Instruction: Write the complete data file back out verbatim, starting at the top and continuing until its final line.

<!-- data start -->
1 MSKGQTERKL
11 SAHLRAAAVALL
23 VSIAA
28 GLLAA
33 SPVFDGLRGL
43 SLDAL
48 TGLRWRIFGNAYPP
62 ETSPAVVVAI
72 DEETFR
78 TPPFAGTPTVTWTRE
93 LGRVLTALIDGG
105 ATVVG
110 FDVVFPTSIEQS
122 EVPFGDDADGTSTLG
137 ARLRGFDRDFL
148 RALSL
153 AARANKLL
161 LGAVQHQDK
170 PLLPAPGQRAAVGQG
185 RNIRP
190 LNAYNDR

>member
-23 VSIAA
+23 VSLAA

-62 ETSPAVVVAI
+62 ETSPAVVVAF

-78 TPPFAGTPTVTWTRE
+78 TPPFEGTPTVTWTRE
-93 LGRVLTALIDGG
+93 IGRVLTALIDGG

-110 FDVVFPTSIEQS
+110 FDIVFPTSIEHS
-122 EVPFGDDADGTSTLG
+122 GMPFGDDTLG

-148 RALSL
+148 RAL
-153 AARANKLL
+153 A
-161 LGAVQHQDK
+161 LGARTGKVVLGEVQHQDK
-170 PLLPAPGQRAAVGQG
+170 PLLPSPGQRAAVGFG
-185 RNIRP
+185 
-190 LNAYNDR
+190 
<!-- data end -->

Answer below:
1 MSKGQTERKL
11 SAHLRAAAVALL
23 VSIAA
28 GLLAA
33 SPVFDGLRGL
43 SLDAL
48 TGLRWRIFGNAYPP
62 ETSPAVVVAI
72 DEETFR
78 TPPFAGTPTVTWTRE
93 LGRVLTALIDGG
105 ATVVG
110 FDVVFPTSIEQS
122 EVPFGDDADGTSTLG
137 ARLRGFDRDFL
148 RALSL
153 AARANKLL
161 LGAVQHQDK
170 PLLPAPGQRAAVGQG
185 RNIRP
190 LNAYNDR

>member
-23 VSIAA
+23 VSLAA

-62 ETSPAVVVAI
+62 ETSPAVVVAF

-78 TPPFAGTPTVTWTRE
+78 TPPFEGTPTVTWTRE
-93 LGRVLTALIDGG
+93 IGRVLTALIDGG

-110 FDVVFPTSIEQS
+110 FDIVFPTSIEHS
-122 EVPFGDDADGTSTLG
+122 GMPFGDDTLG

-148 RALSL
+148 RAL
-153 AARANKLL
+153 A
-161 LGAVQHQDK
+161 LGARTGKVVLGEVQHQDK
-170 PLLPAPGQRAAVGQG
+170 PLLPSPGQRAAVGFG
-185 RNIRP
+185 
-190 LNAYNDR
+190 